Growing spaces: an evaluation of the mental health recovery programme using mixed methods

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Abstract

Background

Therapeutic horticulture is a nature-based method that includes a range of green activities, such as gardening, to promote wellbeing. It is believed that therapeutic horticulture provides a person-centred approach that can reduce social isolation for people with mental health problems.

Aims

The aim of the project was to evaluate the impact of a mental health recovery programme that used therapeutic horticulture as an intervention to reduce social inclusion and improve engagement for people with mental health problems.

Methods

A mixed-methods approach was used and data from four semi-structured focus group interviews, 11 exit interviews and 20 ‘recovery star' datasets were collected from September 2015 to October 2017. Qualitative data from the interviews were thematically analysed, and quantitative data based on a recovery star outcomes tool were analysed using descriptive statistics to demonstrate trends and progression. The findings were then triangulated to provide a rich picture of the impact of the mental health recovery programme.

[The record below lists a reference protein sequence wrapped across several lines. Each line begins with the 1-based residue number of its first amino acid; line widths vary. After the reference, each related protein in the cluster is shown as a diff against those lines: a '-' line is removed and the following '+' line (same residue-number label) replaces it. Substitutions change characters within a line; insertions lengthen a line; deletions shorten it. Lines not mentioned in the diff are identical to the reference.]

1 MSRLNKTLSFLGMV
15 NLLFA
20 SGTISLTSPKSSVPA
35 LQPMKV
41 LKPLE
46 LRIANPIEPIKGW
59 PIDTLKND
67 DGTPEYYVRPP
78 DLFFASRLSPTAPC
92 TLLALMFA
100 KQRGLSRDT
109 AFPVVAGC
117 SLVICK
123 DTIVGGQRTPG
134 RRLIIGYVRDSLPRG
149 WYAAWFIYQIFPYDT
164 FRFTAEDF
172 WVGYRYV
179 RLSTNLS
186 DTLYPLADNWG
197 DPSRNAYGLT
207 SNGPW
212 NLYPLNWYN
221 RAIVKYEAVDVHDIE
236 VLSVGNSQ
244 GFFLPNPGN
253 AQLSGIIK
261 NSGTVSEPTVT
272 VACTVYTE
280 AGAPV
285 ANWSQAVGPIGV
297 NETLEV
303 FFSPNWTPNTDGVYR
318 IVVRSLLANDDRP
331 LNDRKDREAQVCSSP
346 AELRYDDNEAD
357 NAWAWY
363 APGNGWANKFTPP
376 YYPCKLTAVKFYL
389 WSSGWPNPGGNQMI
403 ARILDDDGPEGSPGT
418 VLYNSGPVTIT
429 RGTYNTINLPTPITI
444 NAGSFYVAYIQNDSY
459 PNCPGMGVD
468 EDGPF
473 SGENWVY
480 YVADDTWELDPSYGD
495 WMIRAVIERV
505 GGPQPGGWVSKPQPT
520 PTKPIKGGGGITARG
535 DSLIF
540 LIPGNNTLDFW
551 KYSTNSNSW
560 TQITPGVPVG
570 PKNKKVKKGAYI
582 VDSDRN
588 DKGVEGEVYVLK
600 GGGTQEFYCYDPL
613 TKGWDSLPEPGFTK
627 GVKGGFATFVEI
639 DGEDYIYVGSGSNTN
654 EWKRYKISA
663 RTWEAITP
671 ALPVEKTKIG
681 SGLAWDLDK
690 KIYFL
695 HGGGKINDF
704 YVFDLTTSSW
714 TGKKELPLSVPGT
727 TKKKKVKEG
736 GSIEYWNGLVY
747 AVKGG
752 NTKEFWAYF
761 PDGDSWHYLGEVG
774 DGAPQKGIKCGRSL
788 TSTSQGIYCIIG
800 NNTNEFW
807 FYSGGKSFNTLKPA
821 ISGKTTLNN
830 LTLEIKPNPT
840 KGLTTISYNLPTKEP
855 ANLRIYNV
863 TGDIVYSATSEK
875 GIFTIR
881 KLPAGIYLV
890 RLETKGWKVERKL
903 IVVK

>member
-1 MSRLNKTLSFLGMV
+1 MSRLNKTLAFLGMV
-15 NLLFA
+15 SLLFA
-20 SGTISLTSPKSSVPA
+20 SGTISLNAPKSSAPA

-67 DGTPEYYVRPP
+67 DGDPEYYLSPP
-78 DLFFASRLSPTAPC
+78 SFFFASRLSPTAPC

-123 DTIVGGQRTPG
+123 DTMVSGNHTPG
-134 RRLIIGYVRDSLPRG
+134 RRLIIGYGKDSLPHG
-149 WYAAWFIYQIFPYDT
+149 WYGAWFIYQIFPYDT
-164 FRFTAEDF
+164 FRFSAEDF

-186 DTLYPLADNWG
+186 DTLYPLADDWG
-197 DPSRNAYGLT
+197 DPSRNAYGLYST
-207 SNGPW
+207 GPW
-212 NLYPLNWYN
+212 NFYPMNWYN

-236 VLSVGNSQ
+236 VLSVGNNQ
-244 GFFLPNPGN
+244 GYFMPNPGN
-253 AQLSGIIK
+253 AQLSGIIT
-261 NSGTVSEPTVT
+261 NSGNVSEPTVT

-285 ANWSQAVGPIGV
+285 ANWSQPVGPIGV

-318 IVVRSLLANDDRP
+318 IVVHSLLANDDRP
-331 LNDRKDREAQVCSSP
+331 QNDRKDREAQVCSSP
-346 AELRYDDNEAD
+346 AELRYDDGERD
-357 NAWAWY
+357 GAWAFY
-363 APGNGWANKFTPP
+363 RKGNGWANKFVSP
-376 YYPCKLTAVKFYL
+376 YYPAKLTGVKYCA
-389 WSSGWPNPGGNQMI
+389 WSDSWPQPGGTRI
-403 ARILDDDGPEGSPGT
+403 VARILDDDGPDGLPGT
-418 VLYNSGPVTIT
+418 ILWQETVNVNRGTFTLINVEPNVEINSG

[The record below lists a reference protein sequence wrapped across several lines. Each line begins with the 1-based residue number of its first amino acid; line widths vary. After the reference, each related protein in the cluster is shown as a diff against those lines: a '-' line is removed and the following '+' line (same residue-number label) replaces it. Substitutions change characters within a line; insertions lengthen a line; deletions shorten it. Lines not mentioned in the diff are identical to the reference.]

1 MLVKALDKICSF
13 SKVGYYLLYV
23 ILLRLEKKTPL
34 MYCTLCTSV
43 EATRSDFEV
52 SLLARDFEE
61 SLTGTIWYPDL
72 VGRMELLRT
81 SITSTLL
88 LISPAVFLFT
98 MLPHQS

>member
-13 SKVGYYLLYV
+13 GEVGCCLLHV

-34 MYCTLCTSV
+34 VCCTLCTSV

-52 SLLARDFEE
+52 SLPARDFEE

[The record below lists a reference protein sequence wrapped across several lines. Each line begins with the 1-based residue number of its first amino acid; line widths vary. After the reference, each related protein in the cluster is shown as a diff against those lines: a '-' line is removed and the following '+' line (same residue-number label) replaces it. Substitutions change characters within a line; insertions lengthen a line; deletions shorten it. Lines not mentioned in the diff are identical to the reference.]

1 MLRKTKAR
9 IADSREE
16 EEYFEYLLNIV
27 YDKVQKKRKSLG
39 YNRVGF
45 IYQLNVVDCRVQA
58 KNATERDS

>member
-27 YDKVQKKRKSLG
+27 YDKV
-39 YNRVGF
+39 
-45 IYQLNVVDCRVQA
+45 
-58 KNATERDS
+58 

Results

The recovery star data indicated that participants were working towards self-reliance. Qualitative data from the exit interview and semi-structured focus groups found similar results. The triangulated findings highlight that the mental health recovery programme enabled participant integration into the community through providing a space to grow and build self-confidence while re-engaging with society. The results suggest that using therapeutic horticulture as an intervention within the mental health recovery programme can support people with mental health problems to re-engage socially. Nature-based activities could be used within the ‘social prescribing’ movement to encourage partnership working between the NHS and voluntary sector organisations which can complement existing mental health services.

Conclusion

The use of therapeutic horticulture as an intervention within a mental health recovery programme can support people with mental health problems to re-engage with the community and is integral to the rehabilitation process. The mental health recovery programme should be promoted within the social prescribing movement as an evidence-based opportunity to support people in the community.

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